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Should You Patent Your Invention, Part 2

In a previous post, I talked about the importance of filing a patent application if you have an innovative product. But what should you do if your product isn't innovative? Or if you have a short term product for which patenting makes less sense? Should you just not look for IP protection? How do you protect your and your investors' investment?

Well, patents aren't the only IP protection and many times they aren't appropriate. Other forms of IP are available to protect your product.

Many companies work hard to choose the right name, for their company and for their product. They also design beautiful logos and attractive websites. Since this branding is how their customers view them, it would be upsetting, to say the least, to have their branding to be copied. Trademarks serve to protect your mark and your brand, for as long as you are actively selling or in trade.

Once the product engineering is finished, entrepreneurs invest in the external design of their product, often producing very attractive products. Very often, the design is part of the success of the product. Protecting this is the job of the design patent. It is also useful for design elements of software products and, in particular, for the design elements of mobile apps. In fact, Apple filed many design patents for its iPhone, both for the design of the phone itself and for the design elements of its user interface.

When considering a design patent, the patent offices determine the inventiveness of the aesthetic elements, rather than the functional elements. If the beauty of the device stems from its function (i.e. the bowl of a mixer may be beautiful but its shape is wholly determined by the mixing action that happens in it), a design patent is inappropriate. However, if the design is in addition to the functionality (a watch in the shape of an octagon, for example), then the originality of the design may be patented.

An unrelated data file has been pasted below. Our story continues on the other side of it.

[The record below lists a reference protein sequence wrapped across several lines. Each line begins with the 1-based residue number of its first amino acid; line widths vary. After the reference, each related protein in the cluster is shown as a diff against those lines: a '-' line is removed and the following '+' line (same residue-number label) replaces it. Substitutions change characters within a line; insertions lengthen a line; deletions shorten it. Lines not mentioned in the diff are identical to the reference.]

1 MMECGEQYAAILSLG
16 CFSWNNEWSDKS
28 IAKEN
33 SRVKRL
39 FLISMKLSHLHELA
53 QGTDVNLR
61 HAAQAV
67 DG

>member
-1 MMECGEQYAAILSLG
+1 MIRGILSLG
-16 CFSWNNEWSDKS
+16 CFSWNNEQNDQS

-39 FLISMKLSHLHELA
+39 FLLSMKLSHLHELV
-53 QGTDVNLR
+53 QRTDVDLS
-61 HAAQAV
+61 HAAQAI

We have discussed the product, its mark and its design but we have not discussed its content. For some products, the "content" is the marketing literature and the manuals written about it. For media products, the content is the media itself. How do you protect content for which you have worked hard to produce? With copyrights.

Copyright exists in all forms of content, from books and artwork, which are the traditional forms, to websites, articles, manuals, presentations, software, and all forms of expression. It doesn't require any registration - the work is copyrighted to you as soon as you generate it. However, your rights are easily lost. Many people don't view their copyright as being important and, as a result, don't take the proper steps to preserve their rights. Remembering to add a copyright notice on all documents (websites, articles, software code, manuals, mobile applications, etc) and to ensure that you own the copyright in all documents that others produce for you, will maintain your rights in them.

Other products rely on other forms of IP protection, like author's rights and performers rights, which are rights which the creator of the works retain to themselves. Appellations of origin are relevant to foods and other products which are associated with a particular locality, like Havanna cigars and Swiss watches. Plant patents are for new plant varieties.

Whether or not you can patent your product, you should look to the other forms of IP protection. Some may be more relevant than others for you and you should select those which will provide the most benefit for you.

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